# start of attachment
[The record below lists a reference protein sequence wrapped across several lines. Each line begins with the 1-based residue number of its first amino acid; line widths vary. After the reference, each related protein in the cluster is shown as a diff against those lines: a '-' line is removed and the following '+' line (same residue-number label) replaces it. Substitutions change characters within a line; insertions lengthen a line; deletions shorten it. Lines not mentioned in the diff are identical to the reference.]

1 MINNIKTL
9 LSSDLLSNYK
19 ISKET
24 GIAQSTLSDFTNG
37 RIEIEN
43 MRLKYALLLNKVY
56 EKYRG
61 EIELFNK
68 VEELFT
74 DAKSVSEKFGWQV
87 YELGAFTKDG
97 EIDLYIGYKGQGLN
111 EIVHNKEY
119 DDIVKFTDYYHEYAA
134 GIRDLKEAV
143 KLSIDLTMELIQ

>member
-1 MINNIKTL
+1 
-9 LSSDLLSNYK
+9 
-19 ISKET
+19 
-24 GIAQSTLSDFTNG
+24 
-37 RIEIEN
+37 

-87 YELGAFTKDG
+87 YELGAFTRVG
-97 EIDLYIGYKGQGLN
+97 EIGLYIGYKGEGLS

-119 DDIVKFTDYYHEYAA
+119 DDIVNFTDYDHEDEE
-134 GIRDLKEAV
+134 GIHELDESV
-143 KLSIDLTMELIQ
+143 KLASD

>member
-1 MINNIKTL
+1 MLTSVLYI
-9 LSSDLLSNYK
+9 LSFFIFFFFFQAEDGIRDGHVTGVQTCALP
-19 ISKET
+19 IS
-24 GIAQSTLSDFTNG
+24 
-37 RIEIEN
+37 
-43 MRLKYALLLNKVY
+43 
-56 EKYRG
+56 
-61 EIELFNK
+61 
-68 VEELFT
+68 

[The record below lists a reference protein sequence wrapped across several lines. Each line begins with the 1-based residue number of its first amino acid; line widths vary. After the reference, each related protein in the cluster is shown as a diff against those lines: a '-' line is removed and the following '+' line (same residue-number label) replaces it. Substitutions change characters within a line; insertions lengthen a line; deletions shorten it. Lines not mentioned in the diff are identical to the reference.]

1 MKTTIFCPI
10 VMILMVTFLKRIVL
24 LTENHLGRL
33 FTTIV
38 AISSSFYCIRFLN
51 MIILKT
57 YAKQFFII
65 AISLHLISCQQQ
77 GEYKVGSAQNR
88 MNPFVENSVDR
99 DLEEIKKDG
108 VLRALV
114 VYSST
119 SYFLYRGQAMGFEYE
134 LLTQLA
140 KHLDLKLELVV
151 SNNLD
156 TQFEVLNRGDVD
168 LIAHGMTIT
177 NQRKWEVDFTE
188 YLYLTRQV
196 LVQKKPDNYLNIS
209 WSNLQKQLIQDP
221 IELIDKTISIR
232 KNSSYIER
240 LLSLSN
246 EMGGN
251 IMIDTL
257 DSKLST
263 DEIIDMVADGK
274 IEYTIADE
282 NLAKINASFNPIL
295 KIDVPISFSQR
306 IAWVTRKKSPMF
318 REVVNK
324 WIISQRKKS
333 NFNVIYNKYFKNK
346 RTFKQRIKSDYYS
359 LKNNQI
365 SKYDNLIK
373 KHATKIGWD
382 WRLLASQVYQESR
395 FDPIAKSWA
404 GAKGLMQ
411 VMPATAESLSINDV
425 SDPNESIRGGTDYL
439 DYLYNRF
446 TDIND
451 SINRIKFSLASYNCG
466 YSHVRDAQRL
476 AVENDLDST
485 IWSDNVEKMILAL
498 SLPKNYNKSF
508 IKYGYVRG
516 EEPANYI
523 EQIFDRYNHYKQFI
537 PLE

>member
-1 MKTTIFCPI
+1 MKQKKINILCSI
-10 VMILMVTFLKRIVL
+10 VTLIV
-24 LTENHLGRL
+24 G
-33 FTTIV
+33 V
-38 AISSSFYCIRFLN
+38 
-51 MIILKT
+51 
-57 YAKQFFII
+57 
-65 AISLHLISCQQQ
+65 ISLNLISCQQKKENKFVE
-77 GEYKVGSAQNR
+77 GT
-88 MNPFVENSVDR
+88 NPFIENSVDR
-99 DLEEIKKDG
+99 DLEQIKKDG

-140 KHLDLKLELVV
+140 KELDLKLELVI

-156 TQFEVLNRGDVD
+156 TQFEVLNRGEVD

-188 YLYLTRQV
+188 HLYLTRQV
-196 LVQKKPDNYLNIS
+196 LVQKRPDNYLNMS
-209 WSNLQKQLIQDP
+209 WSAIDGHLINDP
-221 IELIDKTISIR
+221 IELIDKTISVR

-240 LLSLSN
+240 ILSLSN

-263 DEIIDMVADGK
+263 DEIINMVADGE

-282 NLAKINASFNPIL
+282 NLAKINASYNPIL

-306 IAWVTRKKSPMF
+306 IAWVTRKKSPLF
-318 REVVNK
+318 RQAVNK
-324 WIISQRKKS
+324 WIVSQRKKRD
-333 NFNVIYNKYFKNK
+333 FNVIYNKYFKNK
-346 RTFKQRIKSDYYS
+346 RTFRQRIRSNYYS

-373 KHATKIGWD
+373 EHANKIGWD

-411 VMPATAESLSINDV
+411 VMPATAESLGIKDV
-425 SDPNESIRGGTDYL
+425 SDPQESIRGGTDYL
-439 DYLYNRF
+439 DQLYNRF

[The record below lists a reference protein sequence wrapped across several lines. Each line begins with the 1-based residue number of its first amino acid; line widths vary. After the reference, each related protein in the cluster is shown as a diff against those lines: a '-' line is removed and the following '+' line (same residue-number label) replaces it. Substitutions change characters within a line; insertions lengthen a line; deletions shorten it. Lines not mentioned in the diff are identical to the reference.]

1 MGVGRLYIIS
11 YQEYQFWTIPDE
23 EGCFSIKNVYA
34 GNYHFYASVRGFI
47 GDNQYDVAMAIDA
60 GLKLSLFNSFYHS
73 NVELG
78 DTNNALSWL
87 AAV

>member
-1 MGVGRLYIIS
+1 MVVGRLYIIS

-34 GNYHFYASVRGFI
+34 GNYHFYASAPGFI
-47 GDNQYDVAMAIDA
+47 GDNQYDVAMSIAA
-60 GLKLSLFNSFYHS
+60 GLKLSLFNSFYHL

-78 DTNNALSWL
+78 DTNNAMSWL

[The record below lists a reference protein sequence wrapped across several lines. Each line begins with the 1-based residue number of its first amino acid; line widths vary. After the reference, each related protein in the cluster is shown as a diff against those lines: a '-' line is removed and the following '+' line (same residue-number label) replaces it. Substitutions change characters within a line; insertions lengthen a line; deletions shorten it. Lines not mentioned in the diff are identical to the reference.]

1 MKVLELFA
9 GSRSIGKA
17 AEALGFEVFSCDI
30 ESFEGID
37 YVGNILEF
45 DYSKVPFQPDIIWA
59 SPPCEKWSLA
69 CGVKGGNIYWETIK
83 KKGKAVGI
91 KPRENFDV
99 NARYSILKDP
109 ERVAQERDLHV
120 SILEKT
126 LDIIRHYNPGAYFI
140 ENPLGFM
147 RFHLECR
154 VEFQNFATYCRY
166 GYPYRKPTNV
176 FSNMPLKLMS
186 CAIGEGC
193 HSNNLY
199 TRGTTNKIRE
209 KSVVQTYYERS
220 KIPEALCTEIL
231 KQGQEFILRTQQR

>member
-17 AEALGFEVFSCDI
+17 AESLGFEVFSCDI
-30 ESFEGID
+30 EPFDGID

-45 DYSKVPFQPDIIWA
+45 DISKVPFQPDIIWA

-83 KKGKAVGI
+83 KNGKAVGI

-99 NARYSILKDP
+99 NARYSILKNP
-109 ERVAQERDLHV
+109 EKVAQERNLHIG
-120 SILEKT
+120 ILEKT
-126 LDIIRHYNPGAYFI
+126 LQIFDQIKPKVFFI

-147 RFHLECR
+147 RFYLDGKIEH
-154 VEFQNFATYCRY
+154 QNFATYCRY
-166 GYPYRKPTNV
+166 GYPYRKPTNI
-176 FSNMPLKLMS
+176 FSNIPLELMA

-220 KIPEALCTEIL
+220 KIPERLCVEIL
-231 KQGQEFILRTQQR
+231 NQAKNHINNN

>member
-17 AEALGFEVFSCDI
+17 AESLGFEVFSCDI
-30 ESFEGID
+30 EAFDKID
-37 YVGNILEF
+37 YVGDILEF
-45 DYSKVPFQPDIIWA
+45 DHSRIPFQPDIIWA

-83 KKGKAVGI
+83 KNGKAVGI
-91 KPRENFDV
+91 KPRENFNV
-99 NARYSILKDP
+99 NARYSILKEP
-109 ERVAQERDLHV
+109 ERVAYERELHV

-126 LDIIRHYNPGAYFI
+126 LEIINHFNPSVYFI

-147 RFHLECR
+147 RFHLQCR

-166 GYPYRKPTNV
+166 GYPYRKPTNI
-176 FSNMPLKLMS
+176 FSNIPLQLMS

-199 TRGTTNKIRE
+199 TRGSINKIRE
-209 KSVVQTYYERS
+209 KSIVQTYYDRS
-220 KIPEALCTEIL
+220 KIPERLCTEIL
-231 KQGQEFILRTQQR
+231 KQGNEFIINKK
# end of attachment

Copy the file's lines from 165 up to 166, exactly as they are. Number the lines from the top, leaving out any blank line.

-346 RTFKQRIKSDYYS
+346 RTFRQRIRSNYYS